Truth in Accounting recently released the 2021 version of their “Financial State of the States,” which analyzes each of the fifty state’s fiscal status. Excerpt:
Truth in Accounting has released its twelfth annual Financial State of the States report, a nationwide analysis of the most recent state government financial information. This comprehensive analysis surveys the fiscal health of the 50 states during the beginning of the COVID-19 pandemic.
Despite receiving federal assistance from the CARES Act and other COVID-19 related grants, the majority of states’ finances worsened. Total debt among the 50 states amounted to $1.5 trillion at the end of the fiscal year 2020.
Download and read the entire report here.
Our own Alaska came off pretty well. In fact, Alaska came off damn well, in first place by a wide margin, largely due to the fact that 1) our state government isn’t too bloated and b) our economy is largely based on energy extraction, which of course the Biden(‘s handlers) Administration is trying to squash. But the fact is that the state has a large surplus even after substantial payments into the Permanent Fund, and rising energy prices will help that in the short term.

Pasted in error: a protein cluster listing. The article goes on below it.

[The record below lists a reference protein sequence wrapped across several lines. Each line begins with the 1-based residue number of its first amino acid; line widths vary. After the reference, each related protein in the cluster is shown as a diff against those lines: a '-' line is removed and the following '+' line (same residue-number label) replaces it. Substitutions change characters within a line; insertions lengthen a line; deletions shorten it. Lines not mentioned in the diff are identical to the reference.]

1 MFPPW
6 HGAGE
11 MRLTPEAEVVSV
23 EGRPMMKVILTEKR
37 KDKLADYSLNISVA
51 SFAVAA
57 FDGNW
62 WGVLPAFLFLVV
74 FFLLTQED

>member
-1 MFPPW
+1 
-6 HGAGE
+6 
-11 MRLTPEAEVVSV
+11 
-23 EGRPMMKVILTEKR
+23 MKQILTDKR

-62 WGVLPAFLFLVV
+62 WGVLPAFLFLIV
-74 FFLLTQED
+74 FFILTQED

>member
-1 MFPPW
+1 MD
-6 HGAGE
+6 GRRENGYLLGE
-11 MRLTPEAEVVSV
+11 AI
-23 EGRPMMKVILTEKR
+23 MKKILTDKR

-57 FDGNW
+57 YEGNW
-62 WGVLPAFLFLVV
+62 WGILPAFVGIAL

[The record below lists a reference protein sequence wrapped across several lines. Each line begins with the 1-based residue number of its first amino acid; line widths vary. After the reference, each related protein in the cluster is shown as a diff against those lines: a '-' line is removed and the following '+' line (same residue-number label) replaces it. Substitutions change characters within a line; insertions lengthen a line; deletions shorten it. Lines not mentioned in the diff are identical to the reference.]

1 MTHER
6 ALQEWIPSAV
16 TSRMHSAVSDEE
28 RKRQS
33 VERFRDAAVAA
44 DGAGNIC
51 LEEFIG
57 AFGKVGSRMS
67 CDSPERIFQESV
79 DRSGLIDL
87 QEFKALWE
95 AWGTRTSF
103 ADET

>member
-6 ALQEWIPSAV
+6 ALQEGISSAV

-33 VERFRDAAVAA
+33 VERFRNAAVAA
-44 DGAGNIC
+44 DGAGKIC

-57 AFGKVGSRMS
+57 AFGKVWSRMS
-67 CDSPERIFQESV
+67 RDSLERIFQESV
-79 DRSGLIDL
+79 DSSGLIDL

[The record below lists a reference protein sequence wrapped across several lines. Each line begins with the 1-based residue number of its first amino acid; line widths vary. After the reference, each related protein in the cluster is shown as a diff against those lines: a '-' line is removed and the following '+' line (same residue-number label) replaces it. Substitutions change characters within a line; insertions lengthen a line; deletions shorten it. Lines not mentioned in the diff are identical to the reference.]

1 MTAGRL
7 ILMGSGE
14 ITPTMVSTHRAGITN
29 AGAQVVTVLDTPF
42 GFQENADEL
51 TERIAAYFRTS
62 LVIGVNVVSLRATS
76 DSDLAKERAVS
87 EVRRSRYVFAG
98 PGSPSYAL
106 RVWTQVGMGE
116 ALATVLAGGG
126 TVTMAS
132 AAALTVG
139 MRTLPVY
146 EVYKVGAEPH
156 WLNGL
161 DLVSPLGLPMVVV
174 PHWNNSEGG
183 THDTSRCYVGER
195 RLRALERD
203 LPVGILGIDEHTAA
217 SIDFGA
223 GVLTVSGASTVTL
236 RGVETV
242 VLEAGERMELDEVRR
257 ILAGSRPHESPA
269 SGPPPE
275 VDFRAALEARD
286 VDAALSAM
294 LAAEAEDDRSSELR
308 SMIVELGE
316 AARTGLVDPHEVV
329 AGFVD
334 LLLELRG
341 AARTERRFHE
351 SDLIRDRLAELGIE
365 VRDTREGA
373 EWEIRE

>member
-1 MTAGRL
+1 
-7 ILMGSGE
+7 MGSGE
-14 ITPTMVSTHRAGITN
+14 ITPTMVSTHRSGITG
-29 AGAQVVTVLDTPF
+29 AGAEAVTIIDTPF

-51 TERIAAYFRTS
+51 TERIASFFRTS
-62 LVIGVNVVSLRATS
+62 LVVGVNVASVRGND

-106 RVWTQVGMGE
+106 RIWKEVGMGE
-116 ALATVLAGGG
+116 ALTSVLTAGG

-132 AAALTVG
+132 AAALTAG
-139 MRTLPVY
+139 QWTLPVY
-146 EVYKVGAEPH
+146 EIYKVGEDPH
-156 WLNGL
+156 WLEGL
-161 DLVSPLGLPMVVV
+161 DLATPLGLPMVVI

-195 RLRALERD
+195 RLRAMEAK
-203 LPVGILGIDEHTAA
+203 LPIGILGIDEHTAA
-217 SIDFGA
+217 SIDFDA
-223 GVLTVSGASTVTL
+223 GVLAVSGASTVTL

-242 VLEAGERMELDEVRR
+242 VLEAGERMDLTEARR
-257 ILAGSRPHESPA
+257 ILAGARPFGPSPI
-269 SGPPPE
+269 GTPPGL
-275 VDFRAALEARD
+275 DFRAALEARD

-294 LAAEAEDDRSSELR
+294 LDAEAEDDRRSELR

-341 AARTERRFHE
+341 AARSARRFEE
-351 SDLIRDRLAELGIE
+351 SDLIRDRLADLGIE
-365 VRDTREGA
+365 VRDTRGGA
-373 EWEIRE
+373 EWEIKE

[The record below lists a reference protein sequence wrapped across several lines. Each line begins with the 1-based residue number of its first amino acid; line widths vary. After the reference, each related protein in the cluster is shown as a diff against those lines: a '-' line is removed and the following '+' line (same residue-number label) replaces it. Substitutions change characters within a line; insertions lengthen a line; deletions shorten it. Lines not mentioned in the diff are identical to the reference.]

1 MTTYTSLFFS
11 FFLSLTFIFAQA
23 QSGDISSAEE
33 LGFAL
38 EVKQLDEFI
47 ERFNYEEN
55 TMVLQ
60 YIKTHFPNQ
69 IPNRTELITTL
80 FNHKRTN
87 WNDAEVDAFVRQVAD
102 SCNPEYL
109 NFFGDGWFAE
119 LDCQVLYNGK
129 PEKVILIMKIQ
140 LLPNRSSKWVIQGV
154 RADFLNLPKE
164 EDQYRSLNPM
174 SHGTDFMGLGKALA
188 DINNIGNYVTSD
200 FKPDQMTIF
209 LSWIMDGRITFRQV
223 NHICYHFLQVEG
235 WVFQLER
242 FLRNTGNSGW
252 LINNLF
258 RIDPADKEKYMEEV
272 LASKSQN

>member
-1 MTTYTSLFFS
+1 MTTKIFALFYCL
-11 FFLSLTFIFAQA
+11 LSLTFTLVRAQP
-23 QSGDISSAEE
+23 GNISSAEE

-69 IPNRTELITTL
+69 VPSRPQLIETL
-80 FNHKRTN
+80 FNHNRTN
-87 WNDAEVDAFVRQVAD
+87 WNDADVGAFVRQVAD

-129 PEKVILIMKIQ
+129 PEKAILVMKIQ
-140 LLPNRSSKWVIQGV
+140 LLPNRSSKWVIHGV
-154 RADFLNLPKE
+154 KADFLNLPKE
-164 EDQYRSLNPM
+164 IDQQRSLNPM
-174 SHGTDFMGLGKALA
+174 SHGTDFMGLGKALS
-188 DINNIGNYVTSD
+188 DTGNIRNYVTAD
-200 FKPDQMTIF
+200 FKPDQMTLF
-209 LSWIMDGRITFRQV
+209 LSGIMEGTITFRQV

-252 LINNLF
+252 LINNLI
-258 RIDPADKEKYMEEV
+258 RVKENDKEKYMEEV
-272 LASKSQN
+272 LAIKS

What’s interesting here is to look at the rankings of the states in relation to each other. While it’s easy to note that the top five are all red states and the bottom five, all blue – if you look at the in-betweens, there is a tendency but not a hard rule. Our former home of increasingly-liberal Colorado is rated at #15, one place ahead of a sharply reddening Florida; Texas is at #33, while Oregon comes in pretty good at #10 and Virginia at #12.
Oh, and the common theme amongst the worst-performing states? Unfunded public-sector pension commitments. Haw!
(We really love Alaska.)